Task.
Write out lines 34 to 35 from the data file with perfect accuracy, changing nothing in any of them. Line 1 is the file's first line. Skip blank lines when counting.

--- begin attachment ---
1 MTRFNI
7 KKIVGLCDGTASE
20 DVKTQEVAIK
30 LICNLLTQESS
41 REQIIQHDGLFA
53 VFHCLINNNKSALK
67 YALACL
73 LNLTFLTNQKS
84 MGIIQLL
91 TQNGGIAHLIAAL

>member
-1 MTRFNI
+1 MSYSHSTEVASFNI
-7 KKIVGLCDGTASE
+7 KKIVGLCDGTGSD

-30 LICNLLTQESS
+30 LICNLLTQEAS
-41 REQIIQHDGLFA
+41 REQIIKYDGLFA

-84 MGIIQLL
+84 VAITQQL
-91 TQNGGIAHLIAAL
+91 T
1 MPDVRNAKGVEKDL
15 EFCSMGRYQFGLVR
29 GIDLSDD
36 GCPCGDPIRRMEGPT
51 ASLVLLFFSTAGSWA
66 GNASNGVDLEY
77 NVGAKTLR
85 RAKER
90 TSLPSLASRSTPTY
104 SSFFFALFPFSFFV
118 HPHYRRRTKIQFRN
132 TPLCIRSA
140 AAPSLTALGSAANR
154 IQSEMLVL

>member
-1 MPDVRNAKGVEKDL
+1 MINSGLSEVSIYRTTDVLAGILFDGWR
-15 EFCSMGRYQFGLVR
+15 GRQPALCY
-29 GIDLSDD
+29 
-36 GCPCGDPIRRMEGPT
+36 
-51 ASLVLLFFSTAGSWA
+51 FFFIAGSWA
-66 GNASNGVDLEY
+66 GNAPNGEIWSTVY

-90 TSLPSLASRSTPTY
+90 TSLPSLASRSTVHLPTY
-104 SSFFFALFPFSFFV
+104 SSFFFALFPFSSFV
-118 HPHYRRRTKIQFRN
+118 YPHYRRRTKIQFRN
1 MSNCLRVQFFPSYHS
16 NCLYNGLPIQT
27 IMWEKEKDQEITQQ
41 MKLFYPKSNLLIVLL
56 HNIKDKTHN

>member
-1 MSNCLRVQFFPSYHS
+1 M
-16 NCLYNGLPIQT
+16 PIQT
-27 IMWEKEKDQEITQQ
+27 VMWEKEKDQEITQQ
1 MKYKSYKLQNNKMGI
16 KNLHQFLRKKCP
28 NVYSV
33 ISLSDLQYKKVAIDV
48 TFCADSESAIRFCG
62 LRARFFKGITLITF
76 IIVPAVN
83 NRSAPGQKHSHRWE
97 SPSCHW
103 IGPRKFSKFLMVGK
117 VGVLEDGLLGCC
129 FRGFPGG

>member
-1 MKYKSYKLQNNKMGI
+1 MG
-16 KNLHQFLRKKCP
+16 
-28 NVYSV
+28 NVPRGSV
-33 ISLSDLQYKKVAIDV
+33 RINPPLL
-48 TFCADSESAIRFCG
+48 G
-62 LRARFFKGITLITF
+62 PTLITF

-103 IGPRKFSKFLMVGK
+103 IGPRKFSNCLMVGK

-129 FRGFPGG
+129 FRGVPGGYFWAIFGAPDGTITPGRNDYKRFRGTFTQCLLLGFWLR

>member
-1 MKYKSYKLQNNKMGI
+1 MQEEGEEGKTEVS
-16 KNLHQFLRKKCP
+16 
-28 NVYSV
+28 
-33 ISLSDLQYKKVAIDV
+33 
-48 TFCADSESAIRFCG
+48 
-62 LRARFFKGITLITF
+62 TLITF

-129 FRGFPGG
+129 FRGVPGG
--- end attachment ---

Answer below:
118 HPHYRRRTKIQFRN
132 TPLCIRSA